After more than two years of organizing, adjunct professors at Temple University look to be headed to the bargaining table with their school over working conditions.
Out of roughly 1,400 adjuncts, 900 voted in the election, the results of which were announced Monday.
"It was a landslide," said Ryan Eckes, an adjunct English teacher at Temple for 10 years who is an organizer with the pro-unionization movement. "Now we'll start negotiating for job security and benefits."
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There were 609 votes in favor of joining the Temple Association of University Professionals (TAUP), the union which represents full-time faculty and is part of the American Federation of Teachers (AFT), and 266 against.
Adjunct or part-time professors are widely employed at Temple -- they make up about half of the professors -- as well as at most universities around the country. Despite having higher education degrees, most adjuncts have little job security and no access to the benefits that full-time faculty enjoy.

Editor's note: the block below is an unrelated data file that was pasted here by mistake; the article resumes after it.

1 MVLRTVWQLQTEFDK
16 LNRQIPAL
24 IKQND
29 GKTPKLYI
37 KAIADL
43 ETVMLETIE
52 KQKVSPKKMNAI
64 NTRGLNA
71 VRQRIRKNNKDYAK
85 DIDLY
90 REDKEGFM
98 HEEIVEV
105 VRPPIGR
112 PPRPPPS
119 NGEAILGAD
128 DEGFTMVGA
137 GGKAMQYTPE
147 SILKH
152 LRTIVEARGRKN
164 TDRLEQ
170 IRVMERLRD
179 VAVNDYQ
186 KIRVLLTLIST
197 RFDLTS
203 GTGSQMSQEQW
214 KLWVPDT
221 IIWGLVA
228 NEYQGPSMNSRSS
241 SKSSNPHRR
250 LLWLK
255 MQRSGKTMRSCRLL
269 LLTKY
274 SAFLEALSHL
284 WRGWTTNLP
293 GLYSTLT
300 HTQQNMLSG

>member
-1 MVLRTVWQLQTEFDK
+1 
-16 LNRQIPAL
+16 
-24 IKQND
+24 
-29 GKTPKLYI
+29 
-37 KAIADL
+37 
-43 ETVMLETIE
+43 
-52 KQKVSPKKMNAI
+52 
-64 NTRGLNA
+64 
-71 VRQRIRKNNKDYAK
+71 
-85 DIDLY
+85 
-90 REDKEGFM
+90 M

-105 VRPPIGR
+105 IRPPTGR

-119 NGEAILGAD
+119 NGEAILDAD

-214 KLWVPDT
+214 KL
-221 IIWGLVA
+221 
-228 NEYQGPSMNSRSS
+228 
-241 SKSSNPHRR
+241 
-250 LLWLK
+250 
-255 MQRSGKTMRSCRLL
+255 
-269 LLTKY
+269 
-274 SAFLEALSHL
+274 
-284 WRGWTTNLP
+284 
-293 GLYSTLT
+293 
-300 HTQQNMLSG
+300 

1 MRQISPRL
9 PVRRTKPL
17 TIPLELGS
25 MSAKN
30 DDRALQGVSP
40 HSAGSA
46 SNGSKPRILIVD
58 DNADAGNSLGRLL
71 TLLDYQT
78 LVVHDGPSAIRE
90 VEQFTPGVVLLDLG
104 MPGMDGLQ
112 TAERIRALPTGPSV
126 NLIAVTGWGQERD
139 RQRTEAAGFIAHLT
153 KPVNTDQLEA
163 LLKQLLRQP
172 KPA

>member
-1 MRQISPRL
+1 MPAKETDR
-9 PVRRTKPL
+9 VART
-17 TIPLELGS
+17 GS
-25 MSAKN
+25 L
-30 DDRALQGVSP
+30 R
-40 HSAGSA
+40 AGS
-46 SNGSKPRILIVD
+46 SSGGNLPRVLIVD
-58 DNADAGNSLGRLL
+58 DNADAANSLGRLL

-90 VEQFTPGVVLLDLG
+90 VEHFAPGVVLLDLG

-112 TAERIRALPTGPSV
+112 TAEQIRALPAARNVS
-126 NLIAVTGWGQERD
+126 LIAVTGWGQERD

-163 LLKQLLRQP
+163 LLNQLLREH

A majority of adjuncts filed authorization cards last December to the Pennsylvania Labor Relations Board for the right to hold an election on unionization. Temple University opposed the move, but after a series of hearings, the PLRB ruled the election could proceed.
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"Now that the vote is completed, it is time to move forward," Temple University Provost Hai-Lung Dai said in an email to faculty. "Soon we will begin working with TAUP to produce a collective bargaining agreement that includes adjunct faculty. The university will work to ensure the best possible outcome for our community."
That statement marks a change in tone for Temple, which called adjunct unionization a "bad idea" in previous statements.
"The complaints from adjuncts at Temple—low pay, unpredictable workloads, terrible job conditions and no benefits—echo those we hear from adjuncts across the country," said AFT president Randi Weingarten in a statement after the vote was tallied. "Through the union, Temple's adjunct faculty will be able to negotiate together for better pay, benefits and working conditions as well as higher-quality education for their students."